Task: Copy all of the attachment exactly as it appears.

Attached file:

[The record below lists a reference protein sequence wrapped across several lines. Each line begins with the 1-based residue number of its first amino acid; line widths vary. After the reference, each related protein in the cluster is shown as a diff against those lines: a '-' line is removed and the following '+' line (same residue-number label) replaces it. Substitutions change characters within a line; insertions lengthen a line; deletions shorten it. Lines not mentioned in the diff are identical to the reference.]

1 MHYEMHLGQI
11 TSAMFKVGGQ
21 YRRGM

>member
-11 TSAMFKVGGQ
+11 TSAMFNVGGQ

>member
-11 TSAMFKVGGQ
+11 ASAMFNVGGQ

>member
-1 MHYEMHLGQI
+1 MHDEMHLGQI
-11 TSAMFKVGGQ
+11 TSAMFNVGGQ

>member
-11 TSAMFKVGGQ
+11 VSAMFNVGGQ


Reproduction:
[The record below lists a reference protein sequence wrapped across several lines. Each line begins with the 1-based residue number of its first amino acid; line widths vary. After the reference, each related protein in the cluster is shown as a diff against those lines: a '-' line is removed and the following '+' line (same residue-number label) replaces it. Substitutions change characters within a line; insertions lengthen a line; deletions shorten it. Lines not mentioned in the diff are identical to the reference.]

1 MHYEMHLGQI
11 TSAMFKVGGQ
21 YRRGM

>member
-11 TSAMFKVGGQ
+11 TSAMFNVGGQ

>member
-11 TSAMFKVGGQ
+11 ASAMFNVGGQ

>member
-1 MHYEMHLGQI
+1 MHDEMHLGQI
-11 TSAMFKVGGQ
+11 TSAMFNVGGQ

>member
-11 TSAMFKVGGQ
+11 VSAMFNVGGQ